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Self-powered camera can take selfies forever

Photograph of the self-powered camera

Say cheese: is this self-powered camera the future of photography? (Courtesy: Computer Vision Laboratory, Columbia Engineering)

By Ian Randall

With a smartphone in every pocket and remotely operated cameras on every street corner, digital cameras are a ubiquitous part of life. Last year alone an estimated two billion cameras of various sorts were sold worldwide – with such sales likely to increase. While personal cameras are easily recharged, many new remote applications require smaller and longer-lasting power supplies.

But what if your camera could self-power while you take selfies? This is the idea put forward by Shree Nayar and his colleagues at Columbia University in New York City, who have created the first ever completely self-powered video camera.

The idea makes perfect sense because the pixels that make up the image sensors in digital cameras are essentially the same as those used in solar panels. Both use photodiodes, which are semiconductor-based components that convert incident light into electric current. In cameras, photodiodes are used in “photoconductive mode”, which allows them to measure the amount of light falling onto each pixel so a larger image can be constructed. In solar panels, however, photodiodes are used in “photovoltaic mode”, where they convert light directly into electrical energy.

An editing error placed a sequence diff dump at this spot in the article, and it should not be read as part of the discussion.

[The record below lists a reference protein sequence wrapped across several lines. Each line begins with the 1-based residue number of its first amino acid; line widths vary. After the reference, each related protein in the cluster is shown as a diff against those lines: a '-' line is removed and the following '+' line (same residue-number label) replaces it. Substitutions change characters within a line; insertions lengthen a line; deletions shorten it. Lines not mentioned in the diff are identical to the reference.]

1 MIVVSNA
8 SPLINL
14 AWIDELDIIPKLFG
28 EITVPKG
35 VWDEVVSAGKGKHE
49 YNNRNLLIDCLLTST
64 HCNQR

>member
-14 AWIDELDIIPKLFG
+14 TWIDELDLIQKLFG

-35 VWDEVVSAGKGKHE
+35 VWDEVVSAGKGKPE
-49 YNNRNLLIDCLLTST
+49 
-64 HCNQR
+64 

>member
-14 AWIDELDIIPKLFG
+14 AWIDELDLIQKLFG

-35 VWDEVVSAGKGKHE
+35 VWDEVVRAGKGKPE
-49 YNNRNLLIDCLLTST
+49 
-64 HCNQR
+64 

Combining these two activities, the researchers have developed a prototype camera whose pixels – of which there are 30 × 40 – alternate between the two modes. Each cycle begins with a capturing mode, in which the pixels record an image. This is followed by an energy-harvesting mode in which the pixels charge the camera’s power supply. The length of the cycle allows the camera to take pictures indefinitely at one image per second.

Running on empty: the prototype image sensor (Computer Vision Laboratory, Columbia Engineering)

Running on empty: the prototype image sensor. (Courtesy: Computer Vision Laboratory, Columbia Engineering)

The device does have some limitations. Ideally the camera needs a subject that is illuminated with at least 300 lux, which corresponds to a well-lit room. However, the researchers have developed an adaptive algorithm that varies the image-acquisition rate based on the available lighting and the camera’s charge.

While the prototype camera uses a capacitor to store energy, Nayar notes that the device could also be used in conjunction with a rechargeable battery – or even as an integrated component in a larger device, such as a mobile phone, for which it could help to generate power.

“We believe our results are a significant step forward in developing an entirely new generation of cameras that can function for a very long duration – ideally, forever – without being externally powered,” says Nayar. Certainly, the potential range of applications for self-powered cameras is very broad and includes not only personal devices, but also as a part of sensor networks, for scientific imaging, in smart-environments and also for medical applications.

The researchers will present their camera design at the International Conference on Computational Photography, which is taking place in Texas on 24–26 April.

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  1. Marie Fincher

    It would be nice to have such one

  2. Trackback: Physics Viewpoint | Self-powered camera can take selfies forever


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